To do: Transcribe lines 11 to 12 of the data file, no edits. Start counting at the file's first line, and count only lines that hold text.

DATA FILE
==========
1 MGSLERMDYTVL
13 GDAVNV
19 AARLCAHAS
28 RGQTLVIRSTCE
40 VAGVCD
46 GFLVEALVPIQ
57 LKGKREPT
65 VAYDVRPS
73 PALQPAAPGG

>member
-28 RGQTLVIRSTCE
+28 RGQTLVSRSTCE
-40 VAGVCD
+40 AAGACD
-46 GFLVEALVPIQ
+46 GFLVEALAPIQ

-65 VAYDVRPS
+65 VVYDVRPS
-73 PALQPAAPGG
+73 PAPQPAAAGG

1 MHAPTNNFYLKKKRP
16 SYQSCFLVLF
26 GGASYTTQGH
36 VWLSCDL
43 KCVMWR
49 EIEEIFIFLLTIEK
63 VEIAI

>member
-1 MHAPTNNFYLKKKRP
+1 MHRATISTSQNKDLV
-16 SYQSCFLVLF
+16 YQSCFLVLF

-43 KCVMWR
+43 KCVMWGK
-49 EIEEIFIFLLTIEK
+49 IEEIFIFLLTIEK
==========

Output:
-28 RGQTLVIRSTCE
+28 RGQTLVSRSTCE